The 7 Code Review Manners

Not the code review we need but the code review we deserve

Reut Sharabani
2 min readJan 3, 2022


1. No Ego

That is — if you want the opportunity to learn from others and grow.

2. All your code are belong to us

The code that is being reviewed belongs to, and is a product of, a team. Instead of asking “Wouldn’t you prefer x y z because of 1 2 3?” you can ask “Wouldn’t we prefer x y z because of 1 2 3?”.

3. Style is subjective. Linter is objective.

Instead of repeated, subjective, comments about style — leave it to the linter to be the source of truth.
See people writing code that you really really don’t like (but works)? Great! After convincing everyone that your style is preferable — add a task to improve the linter and reflect that.

4. Readability > Performance (unless proven otherwise)

There is no need to optimize idiomatic code that did not fail. Be careful where you trade-off readability for performance, or you will be left with a very performant but impossible to maintain code.

5. Comments > Change Requests

Managed git services (e.g. GitHub) distinguish Comments from Change Requests. Know the difference between something that is objectively wrong and broken and something that you, subjectively, don’t like. The former is the only reason for a change request. You merely don’t like something? Add a comment. And approve the PR.

6. Praise good code

“I really like this module, its clean and very well tested”. Yes. This is also a part of a good code review. Imagine only hearing the bad things about your code all the time. Wouldn’t that be just terrible?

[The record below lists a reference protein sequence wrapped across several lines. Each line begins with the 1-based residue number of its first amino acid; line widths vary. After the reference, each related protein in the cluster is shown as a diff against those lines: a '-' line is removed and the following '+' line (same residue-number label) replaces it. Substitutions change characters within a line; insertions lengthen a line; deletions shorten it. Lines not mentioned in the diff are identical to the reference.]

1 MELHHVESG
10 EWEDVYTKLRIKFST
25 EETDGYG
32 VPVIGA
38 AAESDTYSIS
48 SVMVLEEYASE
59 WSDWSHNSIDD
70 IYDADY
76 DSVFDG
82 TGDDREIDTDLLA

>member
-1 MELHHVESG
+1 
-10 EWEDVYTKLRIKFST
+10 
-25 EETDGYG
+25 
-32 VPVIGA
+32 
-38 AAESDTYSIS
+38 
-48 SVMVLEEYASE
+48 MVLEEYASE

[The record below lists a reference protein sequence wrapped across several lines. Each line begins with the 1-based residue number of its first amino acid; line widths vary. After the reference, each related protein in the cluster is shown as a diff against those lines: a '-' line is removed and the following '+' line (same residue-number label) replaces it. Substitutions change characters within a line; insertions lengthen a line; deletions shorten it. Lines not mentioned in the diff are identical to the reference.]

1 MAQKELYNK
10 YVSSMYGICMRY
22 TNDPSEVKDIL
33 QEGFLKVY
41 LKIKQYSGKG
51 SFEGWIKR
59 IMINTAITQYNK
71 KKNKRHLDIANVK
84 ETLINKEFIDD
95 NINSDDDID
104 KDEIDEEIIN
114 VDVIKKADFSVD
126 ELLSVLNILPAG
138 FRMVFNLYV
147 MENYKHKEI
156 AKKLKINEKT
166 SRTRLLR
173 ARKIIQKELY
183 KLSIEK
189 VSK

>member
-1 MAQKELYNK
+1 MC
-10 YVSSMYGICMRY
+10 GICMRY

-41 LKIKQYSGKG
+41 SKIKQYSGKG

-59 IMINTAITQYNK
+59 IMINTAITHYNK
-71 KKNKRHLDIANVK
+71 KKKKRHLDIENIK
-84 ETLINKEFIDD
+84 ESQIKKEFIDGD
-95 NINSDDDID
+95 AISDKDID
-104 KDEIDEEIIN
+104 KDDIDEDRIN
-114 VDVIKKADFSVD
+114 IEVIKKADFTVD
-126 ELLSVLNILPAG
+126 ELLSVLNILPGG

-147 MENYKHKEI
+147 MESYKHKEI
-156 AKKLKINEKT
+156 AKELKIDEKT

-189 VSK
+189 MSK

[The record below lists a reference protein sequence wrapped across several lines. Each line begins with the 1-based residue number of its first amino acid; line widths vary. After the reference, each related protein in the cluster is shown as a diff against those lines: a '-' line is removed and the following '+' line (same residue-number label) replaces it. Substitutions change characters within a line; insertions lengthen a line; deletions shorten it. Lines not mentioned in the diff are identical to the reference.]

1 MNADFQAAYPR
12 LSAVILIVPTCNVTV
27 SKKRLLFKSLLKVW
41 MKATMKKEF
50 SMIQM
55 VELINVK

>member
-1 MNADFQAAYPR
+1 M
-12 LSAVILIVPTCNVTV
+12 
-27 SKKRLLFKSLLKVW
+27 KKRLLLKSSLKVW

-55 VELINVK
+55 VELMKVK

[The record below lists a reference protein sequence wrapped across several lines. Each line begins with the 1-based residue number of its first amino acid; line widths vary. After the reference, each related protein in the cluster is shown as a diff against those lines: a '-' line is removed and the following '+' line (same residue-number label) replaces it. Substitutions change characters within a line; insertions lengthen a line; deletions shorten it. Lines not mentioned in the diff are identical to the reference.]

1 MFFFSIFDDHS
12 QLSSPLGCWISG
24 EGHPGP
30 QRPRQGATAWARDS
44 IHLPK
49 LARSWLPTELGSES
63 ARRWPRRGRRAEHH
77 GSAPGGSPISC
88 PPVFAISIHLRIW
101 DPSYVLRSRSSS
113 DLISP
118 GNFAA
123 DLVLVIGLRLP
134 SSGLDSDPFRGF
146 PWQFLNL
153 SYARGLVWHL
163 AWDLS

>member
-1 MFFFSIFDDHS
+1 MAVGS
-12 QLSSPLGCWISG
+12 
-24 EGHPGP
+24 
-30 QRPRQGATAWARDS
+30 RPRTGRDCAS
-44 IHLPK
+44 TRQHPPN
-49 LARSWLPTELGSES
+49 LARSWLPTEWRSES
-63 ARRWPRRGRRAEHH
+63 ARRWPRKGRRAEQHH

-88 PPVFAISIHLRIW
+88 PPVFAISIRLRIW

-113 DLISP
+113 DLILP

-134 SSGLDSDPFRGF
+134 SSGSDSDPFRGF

7. Do not breach scope

This is something I see a lot and I credit git for it. Reviewers tend to review changed lines with already-bad code along with changes the coder did.
While already-bad code should be dealt with, its not practical to involve them in the pull request that merely touched the same lines with them. Even if they’re very small.

Cleaning up these small things should be done in a separate PR. You can even add routine tasks for them and list them as subtasks when you run into them in PRs. Most of the times these housekeeping PRs involve no logic changes, are easily reviewed, merged and deployed — and most importantly — do not block a feature.

Bonus for pros

Alias your `git blame` to `git credit`

git config --global blame

Because we can all use some more appreciation and less finger-pointing 💜.